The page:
Local FFRF members cinch a victory to halt prayer by Mich. county board

The Freedom From Religion Foundation and its members in Michigan have persuaded a county board to reverse its prayer policy and halt governmental prayer.

After multiple concerned area residents reported the Leelanau County Board was starting to implement prayers to open its meetings, FFRF contacted the board in September, urging it to honor the constitutional principle of separation between religion and government.

“Prayer at government meetings is unnecessary, inappropriate, and divisive,” FFRF Staff Attorney Chris Line wrote Leelanau County Board of Commission Chair William J. Bunek. “Board members are free to pray privately or to worship on their own time in their own way. They do not need to worship on taxpayers’ time.”

FFRF pointed out that 30 percent of Leelanau County residents identify as religiously unaffiliated, and they and other non-Christians are made to feel like outsiders when their local government body starts with a coercive and exclusionary religious ritual.

Although FFRF received an initially discouraging response from the county, local activists attended meetings to voice their objection and changed the board’s mind. On Jan 18, the county board voted 5 to 2 to change the prayer to a moment of silence.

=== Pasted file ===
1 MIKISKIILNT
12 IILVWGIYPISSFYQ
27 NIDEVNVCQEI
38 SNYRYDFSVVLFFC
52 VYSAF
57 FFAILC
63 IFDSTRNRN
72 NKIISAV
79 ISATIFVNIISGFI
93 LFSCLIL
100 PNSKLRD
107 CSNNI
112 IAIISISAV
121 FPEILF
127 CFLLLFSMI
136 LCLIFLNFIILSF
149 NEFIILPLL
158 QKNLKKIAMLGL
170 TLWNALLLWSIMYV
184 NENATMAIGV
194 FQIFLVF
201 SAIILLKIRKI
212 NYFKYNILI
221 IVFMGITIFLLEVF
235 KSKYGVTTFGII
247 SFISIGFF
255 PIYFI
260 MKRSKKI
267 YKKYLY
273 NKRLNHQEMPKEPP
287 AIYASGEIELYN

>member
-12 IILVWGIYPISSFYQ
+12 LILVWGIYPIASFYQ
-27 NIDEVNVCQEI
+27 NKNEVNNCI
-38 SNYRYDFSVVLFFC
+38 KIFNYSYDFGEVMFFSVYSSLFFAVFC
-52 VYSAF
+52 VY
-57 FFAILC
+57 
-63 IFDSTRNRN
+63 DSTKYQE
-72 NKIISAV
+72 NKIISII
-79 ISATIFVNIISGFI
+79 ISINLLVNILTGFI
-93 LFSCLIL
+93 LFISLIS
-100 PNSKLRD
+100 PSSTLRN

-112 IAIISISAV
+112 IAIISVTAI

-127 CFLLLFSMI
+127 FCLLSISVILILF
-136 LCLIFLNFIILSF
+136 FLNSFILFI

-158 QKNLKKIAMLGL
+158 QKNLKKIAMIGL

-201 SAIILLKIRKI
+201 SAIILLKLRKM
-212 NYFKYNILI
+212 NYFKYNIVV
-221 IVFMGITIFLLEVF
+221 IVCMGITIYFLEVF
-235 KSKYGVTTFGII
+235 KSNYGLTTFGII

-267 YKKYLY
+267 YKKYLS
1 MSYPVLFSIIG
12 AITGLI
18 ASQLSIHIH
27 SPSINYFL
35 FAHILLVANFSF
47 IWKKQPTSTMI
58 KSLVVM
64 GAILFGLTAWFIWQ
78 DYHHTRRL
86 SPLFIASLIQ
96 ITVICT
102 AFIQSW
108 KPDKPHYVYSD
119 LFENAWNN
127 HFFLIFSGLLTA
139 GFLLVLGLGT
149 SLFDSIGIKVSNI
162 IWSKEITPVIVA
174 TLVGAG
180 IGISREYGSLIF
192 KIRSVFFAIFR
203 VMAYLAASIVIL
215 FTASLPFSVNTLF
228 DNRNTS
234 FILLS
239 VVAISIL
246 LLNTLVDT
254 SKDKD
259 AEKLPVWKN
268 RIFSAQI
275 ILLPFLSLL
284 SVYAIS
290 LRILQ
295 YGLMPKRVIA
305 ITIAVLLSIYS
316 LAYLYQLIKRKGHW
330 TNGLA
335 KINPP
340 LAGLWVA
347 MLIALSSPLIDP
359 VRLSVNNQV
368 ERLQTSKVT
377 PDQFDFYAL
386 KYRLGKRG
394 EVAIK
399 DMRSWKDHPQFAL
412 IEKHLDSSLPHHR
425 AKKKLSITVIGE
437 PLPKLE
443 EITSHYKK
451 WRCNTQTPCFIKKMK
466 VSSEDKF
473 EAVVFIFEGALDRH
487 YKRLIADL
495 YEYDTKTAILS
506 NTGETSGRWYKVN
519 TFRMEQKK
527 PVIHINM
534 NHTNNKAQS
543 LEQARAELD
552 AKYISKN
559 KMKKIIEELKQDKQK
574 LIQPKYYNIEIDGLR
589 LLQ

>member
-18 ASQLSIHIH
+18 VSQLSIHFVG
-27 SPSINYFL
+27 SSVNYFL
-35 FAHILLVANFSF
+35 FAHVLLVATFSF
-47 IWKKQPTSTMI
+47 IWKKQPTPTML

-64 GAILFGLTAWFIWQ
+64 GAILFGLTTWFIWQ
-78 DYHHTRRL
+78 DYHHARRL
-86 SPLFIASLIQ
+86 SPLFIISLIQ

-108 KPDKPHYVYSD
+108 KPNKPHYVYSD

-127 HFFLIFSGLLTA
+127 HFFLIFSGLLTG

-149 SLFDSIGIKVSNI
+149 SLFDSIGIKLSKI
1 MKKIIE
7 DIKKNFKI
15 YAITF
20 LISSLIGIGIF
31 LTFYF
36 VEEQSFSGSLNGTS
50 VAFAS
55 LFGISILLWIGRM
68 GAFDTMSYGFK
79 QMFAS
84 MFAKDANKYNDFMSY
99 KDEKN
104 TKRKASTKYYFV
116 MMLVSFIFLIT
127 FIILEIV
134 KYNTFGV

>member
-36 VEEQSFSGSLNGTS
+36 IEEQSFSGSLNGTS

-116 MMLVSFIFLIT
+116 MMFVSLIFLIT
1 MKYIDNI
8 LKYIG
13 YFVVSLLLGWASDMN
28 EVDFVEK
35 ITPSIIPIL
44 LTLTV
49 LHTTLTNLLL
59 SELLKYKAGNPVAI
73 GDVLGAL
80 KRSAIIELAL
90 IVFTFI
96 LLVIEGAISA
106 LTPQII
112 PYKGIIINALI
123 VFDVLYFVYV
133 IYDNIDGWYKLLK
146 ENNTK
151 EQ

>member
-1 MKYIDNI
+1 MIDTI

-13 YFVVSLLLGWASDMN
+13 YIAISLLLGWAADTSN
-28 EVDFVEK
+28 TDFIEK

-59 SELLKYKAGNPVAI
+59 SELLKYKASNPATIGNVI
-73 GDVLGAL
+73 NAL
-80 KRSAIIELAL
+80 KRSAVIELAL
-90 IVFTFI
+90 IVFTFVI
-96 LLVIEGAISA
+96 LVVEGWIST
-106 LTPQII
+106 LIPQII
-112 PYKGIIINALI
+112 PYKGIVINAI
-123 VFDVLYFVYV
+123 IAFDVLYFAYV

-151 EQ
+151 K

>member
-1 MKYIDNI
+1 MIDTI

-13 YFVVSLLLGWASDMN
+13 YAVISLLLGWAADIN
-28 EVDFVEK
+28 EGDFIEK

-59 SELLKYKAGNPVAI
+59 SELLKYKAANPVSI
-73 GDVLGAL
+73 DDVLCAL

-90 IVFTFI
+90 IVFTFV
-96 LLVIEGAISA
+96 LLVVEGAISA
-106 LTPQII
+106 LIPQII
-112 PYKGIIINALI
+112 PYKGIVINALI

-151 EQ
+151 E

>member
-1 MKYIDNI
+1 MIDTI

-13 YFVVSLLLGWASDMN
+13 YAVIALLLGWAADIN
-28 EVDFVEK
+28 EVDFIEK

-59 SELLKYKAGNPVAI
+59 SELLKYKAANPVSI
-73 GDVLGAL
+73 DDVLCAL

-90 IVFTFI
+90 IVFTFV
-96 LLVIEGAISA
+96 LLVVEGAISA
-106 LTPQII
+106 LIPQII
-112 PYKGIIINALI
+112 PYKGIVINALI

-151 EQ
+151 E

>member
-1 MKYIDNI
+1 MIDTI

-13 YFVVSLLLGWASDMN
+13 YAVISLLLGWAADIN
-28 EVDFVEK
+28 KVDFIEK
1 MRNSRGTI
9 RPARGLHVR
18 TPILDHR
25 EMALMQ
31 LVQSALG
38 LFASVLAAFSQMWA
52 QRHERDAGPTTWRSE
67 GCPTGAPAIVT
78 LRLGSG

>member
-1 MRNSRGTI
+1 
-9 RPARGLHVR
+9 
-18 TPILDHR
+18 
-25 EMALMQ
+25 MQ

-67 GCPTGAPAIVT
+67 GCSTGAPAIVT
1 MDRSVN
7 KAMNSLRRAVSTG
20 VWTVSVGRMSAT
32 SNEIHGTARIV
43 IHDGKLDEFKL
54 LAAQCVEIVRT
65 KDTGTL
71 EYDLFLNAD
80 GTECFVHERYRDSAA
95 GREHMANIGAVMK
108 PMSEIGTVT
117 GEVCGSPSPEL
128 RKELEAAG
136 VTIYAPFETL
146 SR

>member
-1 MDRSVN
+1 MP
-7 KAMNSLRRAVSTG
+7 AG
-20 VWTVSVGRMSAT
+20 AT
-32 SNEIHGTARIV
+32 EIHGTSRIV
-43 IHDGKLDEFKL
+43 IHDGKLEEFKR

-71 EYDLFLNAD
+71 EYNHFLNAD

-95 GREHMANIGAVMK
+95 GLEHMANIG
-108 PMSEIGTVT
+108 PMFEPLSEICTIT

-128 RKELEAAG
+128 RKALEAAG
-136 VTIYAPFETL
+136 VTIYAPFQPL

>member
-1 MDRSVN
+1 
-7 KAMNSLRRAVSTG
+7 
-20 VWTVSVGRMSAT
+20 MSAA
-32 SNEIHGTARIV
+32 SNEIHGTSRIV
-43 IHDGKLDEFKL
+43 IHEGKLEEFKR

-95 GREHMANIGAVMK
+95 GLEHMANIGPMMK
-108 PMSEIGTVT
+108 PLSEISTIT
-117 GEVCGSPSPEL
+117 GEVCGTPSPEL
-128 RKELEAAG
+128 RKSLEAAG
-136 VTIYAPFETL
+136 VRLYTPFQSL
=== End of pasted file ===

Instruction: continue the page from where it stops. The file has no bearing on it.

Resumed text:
“And can I say ‘Amen’ to that?” quips FFRF Co-President Annie Laurie Gaylor. “We commend the hard work of our local activists who fought for inclusivity and the wisdom of the Leelanau County Board for listening.”

FFRF is a national nonprofit organization with more than 35,000 members across the country, including more than 800 members in Michigan. Our purposes are to protect the constitutional principle of separation between state and church, and to educate the public on matters relating to nontheism.

Freedom From Religion Foundation

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